A Bucket-list Item Fulfilled!

For the vast majority of mine and hub’s relationship, we’ve had a long running ‘thing’ with turtles, so much so that they featured fairly heavily in our wedding theme:


We’d planned and attempted to book trips to Mexico for about four years by the time we finally made it, always being thwarted last minute with prices suddenly shooting up or something falling through finance-wise, but we were adamant that we’d go, for so many reasons. Not least for a visit to Akumal.

This seaside town, on the Riviera Maya, translates as ‘Place of the Turtle’ and was immediately on our radar as soon as we first started looking. We KNEW we just had to do it. I hope, one day to do the same with other animals too- dolphins etc. Doing it with animals in captivity just isn’t the same! I don’t mind captivity as long as it’s in the animal’s best interest, but too many places are just tourist-traps hell-bent on making money.

On a tangent, one place that ISN’T like this is Tulum Monkey Sanctuary, which has been taking mistreated/ unloved animals in for years and has recently had to start opening its doors in order to keep paying for upkeep and improvements. Sadly, the owner was killed a few years ago so they need all the support they can to keep their refuge going!  If you’re in the area, I massively recommend stopping by there! John is great and you have the opportunity to donate to something great, whist also enjoying an informative tour from the charismatic John (below) and getting up-close and personal with some of their creatures. You’ll also get chance to swim in their on-site cenote too :).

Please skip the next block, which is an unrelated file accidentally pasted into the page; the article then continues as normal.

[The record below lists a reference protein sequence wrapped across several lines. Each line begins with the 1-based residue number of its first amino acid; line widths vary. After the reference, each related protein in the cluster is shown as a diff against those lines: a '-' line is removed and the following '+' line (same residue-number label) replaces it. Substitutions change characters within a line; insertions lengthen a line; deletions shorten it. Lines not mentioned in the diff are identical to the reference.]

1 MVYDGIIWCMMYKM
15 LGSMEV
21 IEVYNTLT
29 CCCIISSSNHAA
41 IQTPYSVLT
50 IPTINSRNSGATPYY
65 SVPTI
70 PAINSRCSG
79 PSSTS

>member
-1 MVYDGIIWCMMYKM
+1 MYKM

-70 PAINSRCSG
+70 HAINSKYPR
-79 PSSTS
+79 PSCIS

Anyway, we took a taxi down to Akumal on a couple of occasions, doing a guided tour initially (for the reef area and to see more rarities such as barracuda :/) and then enjoying some leisure time hunting down the wild sea turtles by ourselves. barracuda

Here’s a little something I wrote as a model for my year 10 group when we arrived back:

Adventures in Akumal

The heat of the Mexican sun beats down on my flesh, sizzling like bacon on a lazy Sunday morning. The rush to remove my dress and thrust my water shoes upon my feet is a hasty one and I find myself stumbling over myself.

Racing to the crystal clear ocean, I drink in my surroundings: the postcard-perfect pure white sands, too soft to even build a sandcastle; the golden orb, so bright that it makes everything glow and shimmer; the sapphire sky, dotted with rare candy-floss clouds that occasionally collide, creating shapes that reflect our innermost thoughts.

Meeting the cool water, I plunge myself into its embrace, revelling in the relief from the sun’s harsh rays. I lower my goggles over my eyes and place the snorkel into my mouth, desperate to enter my soothing underwater world. As soon as my face meets the surface, I notice life swirling around my legs: magnolia fish, blending effortlessly with the colour of the sand that radiates in the beams that shine down and fragment through the liquid.